What level of assurance do you require?
Assurance. What is it? How does it apply to your business? What are the different levels of assurance?
The simple explanation of assurance is confidence. Confidence in the accuracy of the financial statements of the company is often a requirement of lenders, shareholders and others who rely on the financial statements to make important decisions. There are different levels of assurance that may be required. A Certified Public Accountant can provide various levels of assurance by performing a preparation, compilation, review, or audit engagement.
There are two types of financial statements that may be prepared without assurance to meet the requirements of lenders and other users of the financial statements. One of those options is a basic financial statement preparation. This may be done by the controller of a company or a CPA. With a financial statement preparation, the CPA does not verify the information provided by the client.
The other engagement service that does not include assurance is a compilation. This is generally required when lower amounts of financing are requested and the involvement of a CPA is preferred with the preparation of the financial statements. With their involvement, the financial statements should be free of obvious material misstatements. In addition, a compilation report is included before the financial statements.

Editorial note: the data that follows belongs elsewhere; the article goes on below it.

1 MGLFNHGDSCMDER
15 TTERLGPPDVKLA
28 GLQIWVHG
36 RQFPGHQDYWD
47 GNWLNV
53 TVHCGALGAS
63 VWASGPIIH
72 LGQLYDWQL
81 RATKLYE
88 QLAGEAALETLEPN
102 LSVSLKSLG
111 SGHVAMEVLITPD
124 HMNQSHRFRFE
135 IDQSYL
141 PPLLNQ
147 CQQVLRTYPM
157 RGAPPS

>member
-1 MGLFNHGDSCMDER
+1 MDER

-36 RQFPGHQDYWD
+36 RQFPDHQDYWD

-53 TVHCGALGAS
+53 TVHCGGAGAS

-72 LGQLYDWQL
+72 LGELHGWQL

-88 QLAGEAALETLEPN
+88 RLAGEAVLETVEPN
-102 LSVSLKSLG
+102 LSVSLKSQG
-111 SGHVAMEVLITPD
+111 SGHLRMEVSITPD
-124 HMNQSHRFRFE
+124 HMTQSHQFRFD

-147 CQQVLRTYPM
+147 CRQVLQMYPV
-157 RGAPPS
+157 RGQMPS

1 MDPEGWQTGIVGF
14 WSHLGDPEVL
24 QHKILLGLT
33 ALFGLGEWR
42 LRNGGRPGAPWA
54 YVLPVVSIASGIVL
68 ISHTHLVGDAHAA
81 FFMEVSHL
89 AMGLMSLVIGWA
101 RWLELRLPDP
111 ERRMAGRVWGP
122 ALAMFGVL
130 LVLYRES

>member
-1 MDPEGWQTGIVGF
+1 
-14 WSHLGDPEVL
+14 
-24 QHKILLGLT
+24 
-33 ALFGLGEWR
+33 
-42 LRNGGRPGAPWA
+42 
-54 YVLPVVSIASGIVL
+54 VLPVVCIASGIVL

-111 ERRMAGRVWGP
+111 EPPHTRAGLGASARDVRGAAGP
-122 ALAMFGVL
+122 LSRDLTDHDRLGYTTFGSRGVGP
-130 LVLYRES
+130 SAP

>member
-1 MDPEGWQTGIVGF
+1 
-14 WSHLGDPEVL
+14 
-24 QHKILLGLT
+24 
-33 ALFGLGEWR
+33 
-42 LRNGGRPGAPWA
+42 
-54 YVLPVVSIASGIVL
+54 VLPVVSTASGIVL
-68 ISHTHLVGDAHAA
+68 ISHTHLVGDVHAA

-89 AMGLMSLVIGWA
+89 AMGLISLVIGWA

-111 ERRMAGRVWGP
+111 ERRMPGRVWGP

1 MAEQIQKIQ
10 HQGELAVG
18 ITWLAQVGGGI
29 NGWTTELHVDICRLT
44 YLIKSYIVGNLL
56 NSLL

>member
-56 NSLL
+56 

Reviews and audits are services that include levels of assurance. With a review, there is a basic level of assurance provided. A review is generally requested when higher levels of financing are needed for the business to expand. A CPA is required to have an understanding of the business and perform analytical procedures to increase confidence in the accuracy of the financial statements. A review report is completed with the financial statements that states whether the CPA is aware of any material modifications that should be made.
An audit is the highest level of assurance, but never absolute assurance. This service usually is required when looking to sell a business or high levels of financing is needed. The CPA is required to perform additional tasks in adding to those already performed in a review. Third-party confirmations, physical inspections, understanding internal controls and assessing fraud risk are some of the additional requirements of an audit. After performing the audit, the CPA will express an opinion on the presentation of the financial statements in a formal report.
It is always important to keep accurate accounting records, but also be aware of the required level of assurance required by the users of the financial statements. Work with your lender and CPA to make sure the appropriate confidence level in your company’s financial statements is met.